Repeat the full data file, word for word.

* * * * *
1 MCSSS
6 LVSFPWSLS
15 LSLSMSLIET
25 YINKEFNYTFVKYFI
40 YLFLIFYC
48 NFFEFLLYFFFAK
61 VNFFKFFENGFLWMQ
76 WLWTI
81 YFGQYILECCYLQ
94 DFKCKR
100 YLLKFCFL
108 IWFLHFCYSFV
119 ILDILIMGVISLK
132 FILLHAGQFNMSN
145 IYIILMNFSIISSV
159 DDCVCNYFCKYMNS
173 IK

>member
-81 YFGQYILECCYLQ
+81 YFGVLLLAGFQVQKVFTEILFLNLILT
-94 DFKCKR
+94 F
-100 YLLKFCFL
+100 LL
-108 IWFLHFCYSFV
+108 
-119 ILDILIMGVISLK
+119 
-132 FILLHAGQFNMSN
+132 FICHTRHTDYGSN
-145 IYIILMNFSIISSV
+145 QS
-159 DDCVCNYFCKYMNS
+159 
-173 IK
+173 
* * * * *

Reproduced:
1 MCSSS
6 LVSFPWSLS
15 LSLSMSLIET
25 YINKEFNYTFVKYFI
40 YLFLIFYC
48 NFFEFLLYFFFAK
61 VNFFKFFENGFLWMQ
76 WLWTI
81 YFGQYILECCYLQ
94 DFKCKR
100 YLLKFCFL
108 IWFLHFCYSFV
119 ILDILIMGVISLK
132 FILLHAGQFNMSN
145 IYIILMNFSIISSV
159 DDCVCNYFCKYMNS
173 IK

>member
-81 YFGQYILECCYLQ
+81 YFGVLLLAGFQVQKVFTEILFLNLILT
-94 DFKCKR
+94 F
-100 YLLKFCFL
+100 LL
-108 IWFLHFCYSFV
+108 
-119 ILDILIMGVISLK
+119 
-132 FILLHAGQFNMSN
+132 FICHTRHTDYGSN
-145 IYIILMNFSIISSV
+145 QS
-159 DDCVCNYFCKYMNS
+159 
-173 IK
+173 